7) International development clusters where core competences in one part of the world tackle mass markets needs for low cost products in another part of the world, like Design that Matters with its worldwide system enabling the citizen sector, university students, and businesses to jointly innovate for social change.
Creating conditions for open innovation
The trick for organisations seems to be to have external persons complement internal efforts of applying core competencies in practice by establishing a web platform for open innovation. If successful, a number of specialised services will arise that uses the organisation’s core data, thus creating a better position to fight off competition and attract new partners.
For more on the seven future forms of education outlined above, follow this blog. The next one coming up is: "1) Scalable educational services".
- Nutall, C. “Way of the web: start-ups map the route as big rivals get Microsoft in their sights”. In Financial Times (2005-11-17), pg 11
- Torstensson, H. “Därför ska du göra din sajt till en plattform” [That´s why you should make your site into a platform]. In Internet World(December 2005), number 10, pg 63
Friday, November 25, 2005
One way to foster passionate learners is to think of them as entrepreneurs. As such, there are certain driving factors that need to be in play in order for them to operate properly.
Driving factors for entrepreneurs*
Motivation is one driving factor, propelled by the:
- Need for achievement;
- Desire for independence;
- Wish of better working conditions;
- Longing to act like entrepreneurial their role-models;
- Thrill of risk-taking.
An enabling environment is another driving factor involving, for example:
- A vision or sense that motivates the initiator to act;
- Skills and expertise including present know-how plus confidence to be able to obtain know-how needed in the future;
- Expectation of personal economic and/or psychological benefits;
- Access to digital tools of participation;
- Conditions and policies providing comfort and support.
Naturally, the importance of these factors varies for each learner and learning situation. Nonetheless, raising awareness of the driving factors, in-group or on a one-to-one basis, helps boost motivation and identify deficiencies in the enabling online environment.
Need to involve risks
Entrepreneurs are risk-takers by default. Oddly enough, taking risks when converting passion into new possibilities seems to lower the risk as successful entrepreneurs generate more options for themselves than risk-avert people. Could it be that risk-averts are the real risk-takers, as the former are more vulnerable to change than the latter? Change being the only thing we know for sure will happen.
If we are to learn from entrepreneurs, a passionate learning environment needs to involve risk at some level, real or imagined. Not forgetting that passionate learning, just like entrepreneurship, can hardly be taught, as the founder of Body Shop Dame Anita Roddick in the picture above claims. What is possible, though, is to strengthen the enabling learning environment.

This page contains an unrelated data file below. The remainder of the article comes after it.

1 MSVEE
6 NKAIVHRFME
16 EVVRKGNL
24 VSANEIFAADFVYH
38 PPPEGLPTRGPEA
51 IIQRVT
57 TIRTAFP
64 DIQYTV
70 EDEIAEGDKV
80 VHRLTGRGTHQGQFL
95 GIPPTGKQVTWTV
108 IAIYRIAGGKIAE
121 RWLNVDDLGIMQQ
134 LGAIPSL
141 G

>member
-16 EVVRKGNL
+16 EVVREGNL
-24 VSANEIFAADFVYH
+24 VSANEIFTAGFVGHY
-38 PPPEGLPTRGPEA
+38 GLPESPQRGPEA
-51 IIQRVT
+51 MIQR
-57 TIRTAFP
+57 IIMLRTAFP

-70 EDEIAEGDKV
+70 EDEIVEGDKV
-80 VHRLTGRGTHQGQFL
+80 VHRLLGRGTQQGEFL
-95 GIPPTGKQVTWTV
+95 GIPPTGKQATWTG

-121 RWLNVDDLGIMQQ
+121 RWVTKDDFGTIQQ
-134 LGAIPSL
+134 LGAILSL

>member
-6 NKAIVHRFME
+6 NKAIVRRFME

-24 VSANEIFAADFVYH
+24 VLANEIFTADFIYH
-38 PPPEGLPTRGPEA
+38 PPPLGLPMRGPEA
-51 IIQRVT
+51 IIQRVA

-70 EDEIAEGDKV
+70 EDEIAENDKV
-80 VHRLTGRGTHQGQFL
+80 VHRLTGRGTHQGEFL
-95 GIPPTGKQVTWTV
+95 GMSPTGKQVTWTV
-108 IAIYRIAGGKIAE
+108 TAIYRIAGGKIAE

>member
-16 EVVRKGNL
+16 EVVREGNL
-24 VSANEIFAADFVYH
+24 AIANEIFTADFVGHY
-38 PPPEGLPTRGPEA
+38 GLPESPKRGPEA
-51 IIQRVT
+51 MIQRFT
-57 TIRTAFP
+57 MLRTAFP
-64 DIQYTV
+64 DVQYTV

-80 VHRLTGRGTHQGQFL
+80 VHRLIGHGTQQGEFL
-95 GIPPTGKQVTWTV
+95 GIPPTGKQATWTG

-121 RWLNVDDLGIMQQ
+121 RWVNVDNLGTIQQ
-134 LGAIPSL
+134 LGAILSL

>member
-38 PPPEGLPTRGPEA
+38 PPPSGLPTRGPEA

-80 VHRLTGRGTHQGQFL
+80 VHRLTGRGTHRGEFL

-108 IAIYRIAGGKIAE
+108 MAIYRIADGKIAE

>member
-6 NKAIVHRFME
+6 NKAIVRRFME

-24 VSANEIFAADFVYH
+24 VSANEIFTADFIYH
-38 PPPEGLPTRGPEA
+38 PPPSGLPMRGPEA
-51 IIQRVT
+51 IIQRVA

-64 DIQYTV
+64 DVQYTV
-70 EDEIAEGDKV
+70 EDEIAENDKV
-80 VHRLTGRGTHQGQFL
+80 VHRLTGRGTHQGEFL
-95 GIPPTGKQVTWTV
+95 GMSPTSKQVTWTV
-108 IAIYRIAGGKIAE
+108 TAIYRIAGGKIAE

Learning about the rules of the game
Viewing online learning educators as first and foremost providing an arena for learners to expand their zone of influence, the challenge is to motivate the learners to not only invest their intellectual capabilities, but also their social being and economic resources, converted into time units, to create opportunities beyond the online classroom. In other words, enthuse them to take risks. In its most straightforward form, it is about inspiring learners to formulate, ask and reformulate, questions that help them learn the rules of the game you want them to play.
Learning as an entrepreneur is to take a personal responsibility in making your passion become your guiding star, drawing energy from your inner self and view slip-ups as an valuable learning opportunity. In fact, “the road to success is to double your mistakes”, if we are to take the advice from the founder of IBM.
* Shane S, Korvereid L, Westhead P. The Quest for Holy Grail: Looking for a Universal Theory of the Motivations and Environmental Influences that Promote Entrepreneurship. Working Paper No. 3024/1991. Bodö Graduate School of Business, Nordland University Centre. In Lordkipanidze M, Brezet H, Backman M. The Entrepreneurship Factor in Sustainable Tourism Development. Draft paper. International Institute for Industrial Environmental Economics, Lund University.
Friday, November 11, 2005
Word of mouth only
Those are the words of David Batstone, an american business entrepreneur, professor and journalist, I heard speak at the SIME ´05 conference. With the Internet we are moving away from information society, dominated by top-down mass-market approach, to an interaction society characterised by participation. Tools of participation are enabling this, expanding rapidly by word of mouth only. In fact, many of the highest valued brands today are not doing any marketing at all. They let the users do it for them.